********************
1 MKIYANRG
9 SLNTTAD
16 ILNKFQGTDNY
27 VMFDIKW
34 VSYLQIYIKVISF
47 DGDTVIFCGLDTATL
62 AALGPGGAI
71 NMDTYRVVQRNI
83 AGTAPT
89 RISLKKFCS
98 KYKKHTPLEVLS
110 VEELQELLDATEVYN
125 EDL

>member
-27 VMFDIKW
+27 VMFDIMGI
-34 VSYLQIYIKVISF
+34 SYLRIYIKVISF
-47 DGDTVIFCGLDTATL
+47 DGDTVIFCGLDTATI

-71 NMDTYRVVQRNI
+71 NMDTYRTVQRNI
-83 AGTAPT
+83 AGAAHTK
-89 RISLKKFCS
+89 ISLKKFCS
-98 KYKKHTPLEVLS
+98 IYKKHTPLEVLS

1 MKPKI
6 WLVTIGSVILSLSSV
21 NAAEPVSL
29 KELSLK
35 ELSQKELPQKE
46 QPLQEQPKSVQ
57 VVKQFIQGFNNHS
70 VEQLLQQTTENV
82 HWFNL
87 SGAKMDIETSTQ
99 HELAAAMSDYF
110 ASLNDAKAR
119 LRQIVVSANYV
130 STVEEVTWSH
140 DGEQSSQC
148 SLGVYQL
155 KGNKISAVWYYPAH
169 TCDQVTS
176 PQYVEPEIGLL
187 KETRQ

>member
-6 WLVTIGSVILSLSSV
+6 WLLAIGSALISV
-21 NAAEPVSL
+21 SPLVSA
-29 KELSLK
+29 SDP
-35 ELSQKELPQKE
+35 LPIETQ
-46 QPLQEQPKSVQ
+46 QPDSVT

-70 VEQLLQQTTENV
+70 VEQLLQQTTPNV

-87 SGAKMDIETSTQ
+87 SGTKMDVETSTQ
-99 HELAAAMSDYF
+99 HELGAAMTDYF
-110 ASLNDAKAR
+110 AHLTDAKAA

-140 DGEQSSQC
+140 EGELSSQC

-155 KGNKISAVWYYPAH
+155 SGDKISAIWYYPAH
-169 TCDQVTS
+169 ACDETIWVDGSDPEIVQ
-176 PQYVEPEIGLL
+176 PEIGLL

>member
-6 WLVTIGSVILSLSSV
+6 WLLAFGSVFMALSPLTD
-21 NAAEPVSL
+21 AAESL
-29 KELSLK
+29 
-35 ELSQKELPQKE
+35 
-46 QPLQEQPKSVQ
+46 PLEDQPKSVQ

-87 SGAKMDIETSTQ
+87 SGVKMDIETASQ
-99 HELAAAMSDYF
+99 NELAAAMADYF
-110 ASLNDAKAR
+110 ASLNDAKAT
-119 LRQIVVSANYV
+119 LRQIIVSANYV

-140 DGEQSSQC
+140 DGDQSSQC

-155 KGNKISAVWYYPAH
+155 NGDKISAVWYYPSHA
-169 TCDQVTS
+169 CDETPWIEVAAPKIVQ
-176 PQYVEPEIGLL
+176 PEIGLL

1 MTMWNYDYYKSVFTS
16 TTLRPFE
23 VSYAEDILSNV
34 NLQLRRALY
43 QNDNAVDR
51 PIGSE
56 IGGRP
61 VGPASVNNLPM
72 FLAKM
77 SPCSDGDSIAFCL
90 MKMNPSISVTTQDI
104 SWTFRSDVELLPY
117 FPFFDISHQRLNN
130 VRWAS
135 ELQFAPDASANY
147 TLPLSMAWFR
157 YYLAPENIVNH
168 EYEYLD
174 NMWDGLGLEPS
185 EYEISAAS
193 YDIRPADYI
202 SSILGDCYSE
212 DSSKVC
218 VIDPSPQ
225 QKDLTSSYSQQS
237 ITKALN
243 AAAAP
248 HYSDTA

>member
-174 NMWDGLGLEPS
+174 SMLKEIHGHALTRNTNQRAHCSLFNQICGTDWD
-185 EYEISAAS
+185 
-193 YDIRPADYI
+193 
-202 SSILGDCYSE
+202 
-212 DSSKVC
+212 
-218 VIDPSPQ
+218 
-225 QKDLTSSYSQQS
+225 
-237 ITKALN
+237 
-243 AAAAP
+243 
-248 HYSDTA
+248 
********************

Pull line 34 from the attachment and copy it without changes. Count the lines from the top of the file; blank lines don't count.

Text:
46 QPLQEQPKSVQ